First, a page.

No article on Porto is ever complete without a section on its most famous export, port wine, Vinho do Porto, or simply port. This fortified wine is made from grapes grown in the Douro valley and fortified by the addition of grape spirit. Traditionally the port barrels were transported downriver on rabelos (flat-bottomed boats, which now line the banks of the river in Porto and Vila Nova de Gaia) to the port houses set up by merchants, many of whom were foreign, in Vila Nova da Gaia, where the port was aged before being bottled and exported. A tourist map indicates 14 of the larger port houses in Gaia. There are many familiar names amongst them, such as Taylor’s, Croft and Cockburn’s. All of them boast a strong heritage, offer port tastings and the opportunity to purchase the product. Several of them run tours of the port houses. Having read promising reviews and having a friend who claims Taylor’s port as his favorite drink, we opted to tour Taylor’s port house.
Taylor’s is located further uphill than a lot of the other port houses in Gaia, on Rua do Choupelo. Although easily identifiable with its clear rooftop signage from afar, for us, walking up from the river, Taylor’s took some finding, but it was well worth it when we got there.
To walk through the gates is to walk into another world, with its English grounds and on a hot day, the coolness of the cellar is much appreciated. The tour is done via a headset with numbers on exhibits corresponding to recorded information in your chosen language so you can go at your own pace, taking in as much or as little as you want. Perhaps the most impressive sight is the vast cellar with its large barrels of aging port wine, including one holding 100,000 liters.
The tour continues with graphic explanations of the history of port winemaking, using photographs, displays, and video footage and brings it right up to date with an explanation of current methods. By the time you emerge into daylight, you will feel like a port wine expert. Then comes the best bit, the opportunity to taste some of Taylor’s high-quality port wine and we found the measures fairly generous.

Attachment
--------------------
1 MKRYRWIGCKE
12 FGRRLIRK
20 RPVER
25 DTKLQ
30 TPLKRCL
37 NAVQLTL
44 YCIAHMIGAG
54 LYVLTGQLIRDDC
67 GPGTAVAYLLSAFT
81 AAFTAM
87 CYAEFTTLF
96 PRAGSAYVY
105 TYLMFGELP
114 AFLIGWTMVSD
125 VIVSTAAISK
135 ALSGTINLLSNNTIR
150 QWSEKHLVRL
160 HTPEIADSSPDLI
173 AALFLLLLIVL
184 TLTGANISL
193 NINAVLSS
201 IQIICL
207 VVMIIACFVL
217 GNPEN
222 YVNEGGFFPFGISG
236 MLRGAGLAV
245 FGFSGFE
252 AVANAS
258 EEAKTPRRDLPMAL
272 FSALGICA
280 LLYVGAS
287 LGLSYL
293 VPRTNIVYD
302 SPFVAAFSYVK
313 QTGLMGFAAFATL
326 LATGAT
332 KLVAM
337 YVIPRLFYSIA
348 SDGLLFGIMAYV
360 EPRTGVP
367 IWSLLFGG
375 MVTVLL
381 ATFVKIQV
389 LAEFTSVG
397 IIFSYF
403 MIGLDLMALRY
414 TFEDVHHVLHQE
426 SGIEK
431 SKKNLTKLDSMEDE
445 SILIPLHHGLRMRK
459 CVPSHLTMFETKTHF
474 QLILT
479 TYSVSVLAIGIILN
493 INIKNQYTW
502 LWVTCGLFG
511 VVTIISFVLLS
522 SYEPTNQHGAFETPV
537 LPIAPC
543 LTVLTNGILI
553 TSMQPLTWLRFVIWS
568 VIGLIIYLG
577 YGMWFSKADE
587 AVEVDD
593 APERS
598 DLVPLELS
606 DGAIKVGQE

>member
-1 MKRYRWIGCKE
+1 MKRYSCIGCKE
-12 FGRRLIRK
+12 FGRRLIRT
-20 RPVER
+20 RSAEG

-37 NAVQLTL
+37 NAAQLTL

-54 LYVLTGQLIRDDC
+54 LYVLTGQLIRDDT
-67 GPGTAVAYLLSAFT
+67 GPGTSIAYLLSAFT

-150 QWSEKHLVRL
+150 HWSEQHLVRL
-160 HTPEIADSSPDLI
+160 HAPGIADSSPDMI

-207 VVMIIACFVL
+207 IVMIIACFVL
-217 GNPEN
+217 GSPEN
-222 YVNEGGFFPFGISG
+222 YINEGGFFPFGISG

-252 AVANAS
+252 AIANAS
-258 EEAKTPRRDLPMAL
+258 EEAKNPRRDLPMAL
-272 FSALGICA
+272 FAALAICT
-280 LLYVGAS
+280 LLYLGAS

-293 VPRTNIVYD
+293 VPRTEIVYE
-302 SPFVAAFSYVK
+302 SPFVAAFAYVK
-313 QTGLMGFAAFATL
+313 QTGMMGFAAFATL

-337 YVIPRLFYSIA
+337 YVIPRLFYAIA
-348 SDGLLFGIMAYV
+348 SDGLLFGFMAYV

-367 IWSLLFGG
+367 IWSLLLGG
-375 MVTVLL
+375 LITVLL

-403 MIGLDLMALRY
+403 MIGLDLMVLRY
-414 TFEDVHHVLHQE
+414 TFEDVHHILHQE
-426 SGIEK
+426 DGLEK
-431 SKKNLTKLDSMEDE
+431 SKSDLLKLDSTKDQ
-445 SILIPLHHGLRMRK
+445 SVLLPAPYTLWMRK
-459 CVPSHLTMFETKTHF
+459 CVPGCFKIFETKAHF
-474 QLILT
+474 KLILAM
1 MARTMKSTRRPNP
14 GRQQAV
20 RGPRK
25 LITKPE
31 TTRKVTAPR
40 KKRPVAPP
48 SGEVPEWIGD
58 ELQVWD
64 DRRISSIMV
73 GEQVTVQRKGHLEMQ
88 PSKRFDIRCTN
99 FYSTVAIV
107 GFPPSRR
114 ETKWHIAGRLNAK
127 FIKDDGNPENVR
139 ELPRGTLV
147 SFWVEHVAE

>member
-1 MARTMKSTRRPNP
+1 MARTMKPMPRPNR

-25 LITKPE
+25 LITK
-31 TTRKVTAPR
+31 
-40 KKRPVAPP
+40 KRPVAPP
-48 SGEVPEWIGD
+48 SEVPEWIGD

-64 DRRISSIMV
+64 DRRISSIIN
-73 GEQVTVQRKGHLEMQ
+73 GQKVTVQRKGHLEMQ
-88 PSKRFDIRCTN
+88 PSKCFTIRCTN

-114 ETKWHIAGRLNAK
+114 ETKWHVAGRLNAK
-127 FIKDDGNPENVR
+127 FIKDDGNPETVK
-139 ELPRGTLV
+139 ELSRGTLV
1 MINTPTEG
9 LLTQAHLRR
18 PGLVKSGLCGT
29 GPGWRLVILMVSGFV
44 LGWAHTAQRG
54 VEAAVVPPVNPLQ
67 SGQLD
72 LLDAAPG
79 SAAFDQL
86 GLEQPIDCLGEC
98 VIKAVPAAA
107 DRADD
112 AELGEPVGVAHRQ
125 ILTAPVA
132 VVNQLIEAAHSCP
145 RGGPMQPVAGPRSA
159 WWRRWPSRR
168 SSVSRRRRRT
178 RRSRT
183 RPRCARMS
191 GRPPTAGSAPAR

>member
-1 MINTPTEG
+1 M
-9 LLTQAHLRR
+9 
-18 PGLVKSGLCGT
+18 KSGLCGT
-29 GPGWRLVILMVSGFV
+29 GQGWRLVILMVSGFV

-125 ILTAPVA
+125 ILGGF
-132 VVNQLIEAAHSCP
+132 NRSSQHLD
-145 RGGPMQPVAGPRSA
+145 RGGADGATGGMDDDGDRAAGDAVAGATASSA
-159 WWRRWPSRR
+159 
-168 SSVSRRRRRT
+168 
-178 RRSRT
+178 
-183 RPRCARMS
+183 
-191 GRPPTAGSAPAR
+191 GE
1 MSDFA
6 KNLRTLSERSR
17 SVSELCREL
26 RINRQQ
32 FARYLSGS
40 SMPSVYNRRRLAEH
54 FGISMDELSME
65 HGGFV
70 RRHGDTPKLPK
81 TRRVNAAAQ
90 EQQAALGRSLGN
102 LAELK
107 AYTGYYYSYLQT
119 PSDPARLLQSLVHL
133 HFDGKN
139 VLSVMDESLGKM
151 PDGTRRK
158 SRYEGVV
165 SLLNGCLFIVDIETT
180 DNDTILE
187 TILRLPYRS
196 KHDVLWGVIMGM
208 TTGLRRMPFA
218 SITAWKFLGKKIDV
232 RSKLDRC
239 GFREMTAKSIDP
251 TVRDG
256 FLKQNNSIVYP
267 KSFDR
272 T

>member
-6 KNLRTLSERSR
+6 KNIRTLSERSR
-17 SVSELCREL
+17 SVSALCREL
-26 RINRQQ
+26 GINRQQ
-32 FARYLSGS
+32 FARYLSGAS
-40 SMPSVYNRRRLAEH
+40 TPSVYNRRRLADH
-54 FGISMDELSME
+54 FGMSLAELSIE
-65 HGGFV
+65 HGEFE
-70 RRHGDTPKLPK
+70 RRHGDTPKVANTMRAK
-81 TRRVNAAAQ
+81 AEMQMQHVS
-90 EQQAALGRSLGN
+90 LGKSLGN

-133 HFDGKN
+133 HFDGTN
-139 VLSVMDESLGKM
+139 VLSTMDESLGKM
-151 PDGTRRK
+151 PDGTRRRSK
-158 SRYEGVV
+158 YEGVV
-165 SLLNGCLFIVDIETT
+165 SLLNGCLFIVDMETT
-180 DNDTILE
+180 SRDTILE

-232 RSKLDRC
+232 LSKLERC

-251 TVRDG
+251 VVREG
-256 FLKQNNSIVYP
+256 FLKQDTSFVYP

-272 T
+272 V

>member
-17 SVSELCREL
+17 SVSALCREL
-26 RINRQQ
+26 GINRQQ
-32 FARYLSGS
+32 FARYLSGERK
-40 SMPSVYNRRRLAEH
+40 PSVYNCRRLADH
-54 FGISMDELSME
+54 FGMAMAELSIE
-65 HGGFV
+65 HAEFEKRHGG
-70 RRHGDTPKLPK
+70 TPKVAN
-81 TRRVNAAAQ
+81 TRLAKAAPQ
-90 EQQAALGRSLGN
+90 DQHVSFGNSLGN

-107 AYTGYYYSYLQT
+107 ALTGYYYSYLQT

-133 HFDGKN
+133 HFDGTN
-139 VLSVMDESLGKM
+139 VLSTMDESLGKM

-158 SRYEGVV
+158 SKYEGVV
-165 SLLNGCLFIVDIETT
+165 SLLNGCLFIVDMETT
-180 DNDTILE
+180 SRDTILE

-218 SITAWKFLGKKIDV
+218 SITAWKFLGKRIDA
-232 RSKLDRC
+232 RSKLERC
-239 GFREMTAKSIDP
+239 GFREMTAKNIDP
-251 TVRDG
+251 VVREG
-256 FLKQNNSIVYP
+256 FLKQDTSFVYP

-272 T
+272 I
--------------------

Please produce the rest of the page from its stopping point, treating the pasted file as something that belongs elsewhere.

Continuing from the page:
Our tour cost us 12 euros each and included tastings of three port wines.
Tip: pick up a tourist map, widely available in hotels or tourist information offices, and you will find the offer of a free glass of vintage port upon presentation of the map at Taylor’s.
Your tasting session is expanded to sample 4 of Taylor’s port wines and your walk back down to the river becomes a little more unsteady.
Tip: unless you have your heart and your budget set on an expensively branded vintage port, I would advise looking in a supermarket, where perfectly acceptable bottles of Port can be purchased for a fraction of the cost.
12. Jardim do Palacio de Cristal
Located to the west of central Porto, this park south of Rua Dom Manuel II and north of the River Douro offers the opportunity to escape city life for a quiet stroll amongst a mosaic of small gardens. The gardens were laid out by the German landscape architect Emille David and include ornamental parterres, secret hedge gardens with fountains, areas of woodland and a rose garden.
A popular place for a quiet stroll, the gardens are also home to a selection of peacocks and hens. The original Palacio de Cristal was replaced in 1956 by a domed pavilion, in which sports events, exhibitions, theatre and musical performances take place.